Rosefeldt put his resources to good use. A viewer would never suspect that Rosefeldt and Blanchett had no time for rehearsal and that some of the films are the first and only take.The first few films offer Blanchett’s broadest, most entertaining performances. We first encounter her as a homeless man who delivers a rant composed of Situationist and Suprematist texts in a Scottish accent. Then come the shorts where she plays a Russian choreographer and a tattooed punk rocker: a born diva, the choreographer berates a troupe of young dancers with proclamations from Fluxus and Merz about “anti-art.” Blanchett, of course, has the accent down (“dar-link”) for this character, who is irresistibly amusing without going over the top. It’s especially impressive to pivot from that screen to meet Blanchett’s next incarnation, the English punk who rouses herself from a boozy stupor to growl a Stridentist manifesto at the camera. This particular short film can barely contain its lead character: it’s as if the cameraman has to hastily back up as she struts across the room and fills the frame.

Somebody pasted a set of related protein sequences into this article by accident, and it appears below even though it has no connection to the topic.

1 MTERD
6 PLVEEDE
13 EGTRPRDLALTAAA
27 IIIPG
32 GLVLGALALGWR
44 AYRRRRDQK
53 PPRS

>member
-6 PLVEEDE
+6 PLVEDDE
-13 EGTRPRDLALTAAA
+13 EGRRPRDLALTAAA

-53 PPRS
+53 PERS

These early films in Manifesto could make a viewer wonder if the cumulative effect of Rosefeldt’s 13-film sequence would be a lesson in star quality — a performer’s charisma outshining everything else. Blanchett demonstrates more range here than many actors get to show in their whole careers. But the subsequent roles tend to be quieter and subtler, as if Rosefeldt placed the more attention-getting moments of Blanchett’s feat early, to hook the audience.